Apple Inc. was ordered to repay a record 13 billion euros ($14.5 billion) plus interest after the European Commission said Ireland illegally slashed the iPhone maker’s tax bill. The world’s richest company benefited from a “selective tax treatment” in Ireland that gave it a “significant advantage over other businesses,” the European Union regulator said Tuesday. It’s the largest tax penalty in a three-year crackdown on sweetheart fiscal deals granted by EU nations.
Apple and the Irish government have both vowed to fight the decision, which also risks stoking a fight with the U.S. over taxation policies — with the U.S. having already complained that Europe is unfairly targeting American companies and threatening global tax reforms.
“Ireland granted illegal tax benefits to Apple, which enabled it to pay substantially less tax than other businesses over many years,” EU Competition Commissioner Margrethe Vestager said in an e-mailed statement. “This selective treatment allowed Apple to pay an effective corporate tax rate of 1 percent on its European profits in 2003 down to 0.005 percent in 2014.”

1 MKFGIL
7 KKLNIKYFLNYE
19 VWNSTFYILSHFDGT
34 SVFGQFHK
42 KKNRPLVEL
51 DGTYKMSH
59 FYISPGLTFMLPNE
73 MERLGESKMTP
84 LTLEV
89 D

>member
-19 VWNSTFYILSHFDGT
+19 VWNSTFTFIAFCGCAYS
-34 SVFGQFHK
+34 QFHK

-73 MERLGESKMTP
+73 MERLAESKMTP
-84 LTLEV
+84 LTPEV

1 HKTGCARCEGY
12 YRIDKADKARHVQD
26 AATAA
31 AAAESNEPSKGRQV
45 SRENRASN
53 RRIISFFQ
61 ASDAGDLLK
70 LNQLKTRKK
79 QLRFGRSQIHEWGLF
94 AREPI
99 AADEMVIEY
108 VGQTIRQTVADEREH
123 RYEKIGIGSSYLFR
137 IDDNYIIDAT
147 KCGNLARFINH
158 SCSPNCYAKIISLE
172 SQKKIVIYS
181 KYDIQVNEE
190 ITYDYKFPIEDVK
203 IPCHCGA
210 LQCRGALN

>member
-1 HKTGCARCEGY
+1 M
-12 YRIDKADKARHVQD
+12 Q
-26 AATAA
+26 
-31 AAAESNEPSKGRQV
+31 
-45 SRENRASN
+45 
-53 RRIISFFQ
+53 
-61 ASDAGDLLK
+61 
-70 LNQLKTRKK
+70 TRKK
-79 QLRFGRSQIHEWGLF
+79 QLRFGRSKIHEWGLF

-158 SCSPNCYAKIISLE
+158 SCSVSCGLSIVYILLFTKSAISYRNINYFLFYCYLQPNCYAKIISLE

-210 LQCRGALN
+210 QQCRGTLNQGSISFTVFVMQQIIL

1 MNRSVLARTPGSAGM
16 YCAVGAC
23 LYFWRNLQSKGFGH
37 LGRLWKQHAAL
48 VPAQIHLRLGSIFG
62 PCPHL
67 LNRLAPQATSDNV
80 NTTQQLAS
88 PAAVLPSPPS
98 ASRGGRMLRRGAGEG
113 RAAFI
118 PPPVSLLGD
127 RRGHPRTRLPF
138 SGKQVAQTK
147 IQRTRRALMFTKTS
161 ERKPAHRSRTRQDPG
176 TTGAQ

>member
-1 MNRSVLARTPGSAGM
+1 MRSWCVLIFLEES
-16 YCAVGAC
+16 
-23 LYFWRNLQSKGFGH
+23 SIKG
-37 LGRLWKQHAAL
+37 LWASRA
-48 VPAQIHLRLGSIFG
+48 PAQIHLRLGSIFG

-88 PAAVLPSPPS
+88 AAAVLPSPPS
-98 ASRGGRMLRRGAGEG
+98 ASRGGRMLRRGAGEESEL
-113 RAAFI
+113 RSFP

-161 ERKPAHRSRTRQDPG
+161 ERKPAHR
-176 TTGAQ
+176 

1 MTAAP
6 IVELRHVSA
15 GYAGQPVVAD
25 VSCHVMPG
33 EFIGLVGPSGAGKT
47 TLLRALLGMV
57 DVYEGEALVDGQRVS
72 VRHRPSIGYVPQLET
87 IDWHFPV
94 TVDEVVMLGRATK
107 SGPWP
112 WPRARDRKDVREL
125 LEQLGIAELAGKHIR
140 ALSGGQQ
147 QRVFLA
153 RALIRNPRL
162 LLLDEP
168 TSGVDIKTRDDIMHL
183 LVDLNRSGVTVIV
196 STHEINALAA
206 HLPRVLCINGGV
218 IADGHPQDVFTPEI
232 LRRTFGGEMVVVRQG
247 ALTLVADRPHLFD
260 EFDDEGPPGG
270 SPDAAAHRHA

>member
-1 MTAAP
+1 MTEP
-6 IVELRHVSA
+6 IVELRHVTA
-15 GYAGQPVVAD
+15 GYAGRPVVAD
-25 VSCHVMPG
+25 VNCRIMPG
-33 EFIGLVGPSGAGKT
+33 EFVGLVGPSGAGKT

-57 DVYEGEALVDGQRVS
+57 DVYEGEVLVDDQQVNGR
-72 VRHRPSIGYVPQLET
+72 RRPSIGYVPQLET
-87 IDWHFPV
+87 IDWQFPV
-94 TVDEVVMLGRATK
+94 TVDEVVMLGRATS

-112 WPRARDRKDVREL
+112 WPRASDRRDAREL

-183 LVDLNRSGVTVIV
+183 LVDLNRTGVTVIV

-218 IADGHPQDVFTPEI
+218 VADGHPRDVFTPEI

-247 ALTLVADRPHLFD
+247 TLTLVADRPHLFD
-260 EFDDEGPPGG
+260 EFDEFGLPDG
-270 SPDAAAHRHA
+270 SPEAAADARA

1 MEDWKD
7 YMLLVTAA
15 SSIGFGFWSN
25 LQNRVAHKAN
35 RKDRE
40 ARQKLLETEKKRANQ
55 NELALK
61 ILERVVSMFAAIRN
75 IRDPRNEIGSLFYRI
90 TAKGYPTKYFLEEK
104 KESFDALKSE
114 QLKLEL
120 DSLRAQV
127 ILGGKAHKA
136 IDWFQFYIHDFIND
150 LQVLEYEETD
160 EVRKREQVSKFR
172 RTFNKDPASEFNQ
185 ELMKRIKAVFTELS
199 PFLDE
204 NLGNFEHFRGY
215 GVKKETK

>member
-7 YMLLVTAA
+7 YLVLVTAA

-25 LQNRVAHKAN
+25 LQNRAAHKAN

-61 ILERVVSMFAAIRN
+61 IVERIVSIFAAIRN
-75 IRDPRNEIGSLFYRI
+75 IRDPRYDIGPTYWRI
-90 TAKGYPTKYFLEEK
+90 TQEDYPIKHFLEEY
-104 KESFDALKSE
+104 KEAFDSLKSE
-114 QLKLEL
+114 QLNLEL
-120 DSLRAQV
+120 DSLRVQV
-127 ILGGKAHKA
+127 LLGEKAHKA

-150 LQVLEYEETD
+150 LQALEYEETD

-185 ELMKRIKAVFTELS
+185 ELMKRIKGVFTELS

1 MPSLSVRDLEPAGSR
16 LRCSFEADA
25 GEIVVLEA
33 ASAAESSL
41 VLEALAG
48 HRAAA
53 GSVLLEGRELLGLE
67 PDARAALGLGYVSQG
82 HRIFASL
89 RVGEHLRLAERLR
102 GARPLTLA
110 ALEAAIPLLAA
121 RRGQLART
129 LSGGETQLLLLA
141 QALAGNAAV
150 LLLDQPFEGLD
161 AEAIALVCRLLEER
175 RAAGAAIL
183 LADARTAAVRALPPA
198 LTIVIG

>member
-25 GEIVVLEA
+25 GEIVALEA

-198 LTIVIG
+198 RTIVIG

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Apple is not the only American company that has recently found itself under scrutiny over its European tax affairs. The European Commission ordered Starbucks and Fiat Chrysler to repay millions in taxes last October.
Starbucks (SBUX) has to pay back up to 30 million euros it saved thanks to a sweetheart tax deal with the Netherlands. Fiat Chrysler (FCAM) was ordered to repay a similar amount after a similar deal with Luxembourg. Both companies have appealed the decisions.
The EU is also probing the tax arrangements of Amazon and McDonald’s. Google is under investigation over its taxes in France and a couple of other European countries.
The ruling against Apple’s tax deal comes despite a stern warning from the U.S. last week. The Treasury Department urged the European Commission to stop its tax crackdown on American companies, saying it would consider “potential responses” if Brussels doesn’t change course.